Mahesh Mitra’s final journey starts well past midnight on a dreary December night and troubles gather quickly. Although Mahesh was a lean and thin man, his dead body proves to be extremely heavy. It is such a burden on the men carrying the corpse (to the cremation grounds) that they soon have to pause and take a breather. At this point, a man emerges out of the winter fog and offers to help. All Harinath can tell of this newcomer is that he is swaddled in a black shawl. The funeral party accept the stranger’s help but the load of Mahesh’s body remains too much and they stop again after a bit. Now another man in a black shawl appears and volunteers to help. This keeps happening. The cortege move a little, takes a break and is joined by yet another man in a black shawl. It’s when four such men join the gathering that the original corpse bearers give up. Now the procession is able to pick up some speed, so much so that Harinath starts running but still can’t keep pace with them. Carrying Mahesh’s body, the four men go past the crematorium, ignoring Harinath shouting at them and asking them to stop.
Suddenly, out of nowhere, Mahesh appears before Harinath, standing up straight and waving his hands. His voice reaches Harinath, sounding as though it’s coming from a great distance. “Harinath,” Mahesh says to him. “Everything is there, everything is true…”. Harinath faints then and there. The next morning, Harinath is found by a constable doing his rounds and arrested because the constable is convinced Harinath is a drunk who had passed out in the middle of the road. Harinath is able to get himself out of the police’s clutches but what happened to Mahesh remains a mystery. “Mahesher Mahajatra” is an accomplished piece of writing that achieves a sophisticated cocktail of intelligent humour and the macabre. I don’t think there’s been another work like “Mahesher Mahajatra” in Bengali literature.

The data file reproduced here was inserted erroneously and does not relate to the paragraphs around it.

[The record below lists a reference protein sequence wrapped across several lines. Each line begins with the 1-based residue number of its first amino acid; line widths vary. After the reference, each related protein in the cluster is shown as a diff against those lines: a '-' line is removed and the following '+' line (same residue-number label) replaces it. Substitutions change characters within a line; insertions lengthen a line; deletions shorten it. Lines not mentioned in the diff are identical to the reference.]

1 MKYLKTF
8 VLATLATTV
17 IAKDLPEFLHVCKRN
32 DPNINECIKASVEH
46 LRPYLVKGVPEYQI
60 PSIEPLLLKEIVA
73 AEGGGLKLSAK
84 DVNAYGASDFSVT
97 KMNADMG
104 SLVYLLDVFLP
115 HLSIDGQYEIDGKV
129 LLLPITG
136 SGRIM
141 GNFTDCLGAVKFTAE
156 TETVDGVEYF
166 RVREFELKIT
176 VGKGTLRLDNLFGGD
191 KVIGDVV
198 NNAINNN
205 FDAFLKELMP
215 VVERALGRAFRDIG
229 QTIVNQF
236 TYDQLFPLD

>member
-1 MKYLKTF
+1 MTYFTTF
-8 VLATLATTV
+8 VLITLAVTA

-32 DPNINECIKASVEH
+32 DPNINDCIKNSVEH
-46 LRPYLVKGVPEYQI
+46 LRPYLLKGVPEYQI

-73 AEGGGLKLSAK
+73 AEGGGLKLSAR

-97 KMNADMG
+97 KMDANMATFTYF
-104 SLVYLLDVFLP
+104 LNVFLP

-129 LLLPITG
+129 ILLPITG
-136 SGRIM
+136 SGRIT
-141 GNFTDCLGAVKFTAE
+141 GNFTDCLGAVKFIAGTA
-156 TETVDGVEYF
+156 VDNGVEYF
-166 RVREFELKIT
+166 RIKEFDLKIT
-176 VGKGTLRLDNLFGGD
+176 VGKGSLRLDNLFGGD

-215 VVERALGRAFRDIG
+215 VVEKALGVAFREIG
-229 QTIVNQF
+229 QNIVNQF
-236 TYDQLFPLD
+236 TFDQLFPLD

The combination of the fearful and the funny existing like mirror reflections of one another is quite prevalent in Bengali literature. Parashuram’s ghost stories make for fabulous reading not just because they’re clever stories, but he puts across the delicious idea that rather than being a ghoulish other, ghosts are like the living mortals. They’re just a little different and what makes them fascinating is the fact that it’s difficult to pinpoint just what it is that sets the ghosts apart from us.
Both the acts of scaring and being scared have been mined for laughs by many writers. There is something both ridiculous and fascinating in the supernatural. To believe in it seems to be contrary to rational intelligence, and yet sensory experiences often defy cut and dried logic. In old folk tales, nature often contained manifestations of spirits. The howling wind, leaves shuffling in the breeze, the moving shadows — there seemed to be a certain mystery in nature that was often explained by suggesting the supernatural as an explanation for such seemingly-magical phenomena. In the modern era, on the other hand, stories of the supernatural serve to keep us on our toes and remind us that as a matter of fact, we haven’t figured everything out with our pragmatism and scientific wisdom. However, the mystery isn’t out of our reach. It’s just on the other side, waiting to be netted by our imagination.